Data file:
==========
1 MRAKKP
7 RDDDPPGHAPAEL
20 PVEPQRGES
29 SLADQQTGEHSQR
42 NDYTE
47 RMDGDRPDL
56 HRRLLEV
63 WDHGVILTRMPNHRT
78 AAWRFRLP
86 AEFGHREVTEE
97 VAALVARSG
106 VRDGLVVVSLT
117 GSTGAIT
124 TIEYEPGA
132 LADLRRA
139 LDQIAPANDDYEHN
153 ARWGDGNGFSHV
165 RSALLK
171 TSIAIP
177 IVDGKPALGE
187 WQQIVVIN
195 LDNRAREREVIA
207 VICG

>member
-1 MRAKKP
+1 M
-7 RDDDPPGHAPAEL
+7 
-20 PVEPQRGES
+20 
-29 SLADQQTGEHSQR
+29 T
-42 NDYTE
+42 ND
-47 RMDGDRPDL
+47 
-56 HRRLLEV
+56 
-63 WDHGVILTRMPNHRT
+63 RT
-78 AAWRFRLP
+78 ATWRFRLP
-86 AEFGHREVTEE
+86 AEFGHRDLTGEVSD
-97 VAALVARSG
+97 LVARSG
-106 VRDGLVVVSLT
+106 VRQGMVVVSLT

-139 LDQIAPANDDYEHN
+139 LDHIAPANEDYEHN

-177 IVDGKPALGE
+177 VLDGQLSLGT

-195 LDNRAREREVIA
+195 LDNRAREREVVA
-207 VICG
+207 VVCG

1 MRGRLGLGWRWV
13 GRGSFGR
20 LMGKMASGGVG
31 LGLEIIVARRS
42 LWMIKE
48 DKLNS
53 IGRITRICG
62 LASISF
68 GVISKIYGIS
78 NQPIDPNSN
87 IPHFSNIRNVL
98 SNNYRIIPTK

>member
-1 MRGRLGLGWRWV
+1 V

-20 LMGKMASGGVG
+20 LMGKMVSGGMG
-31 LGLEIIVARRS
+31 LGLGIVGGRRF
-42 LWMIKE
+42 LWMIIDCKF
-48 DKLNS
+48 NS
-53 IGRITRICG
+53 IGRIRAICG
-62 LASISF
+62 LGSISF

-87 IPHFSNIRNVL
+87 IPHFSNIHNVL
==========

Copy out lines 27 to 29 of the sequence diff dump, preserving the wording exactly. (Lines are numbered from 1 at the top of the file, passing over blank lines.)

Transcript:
-7 RDDDPPGHAPAEL
+7 
-20 PVEPQRGES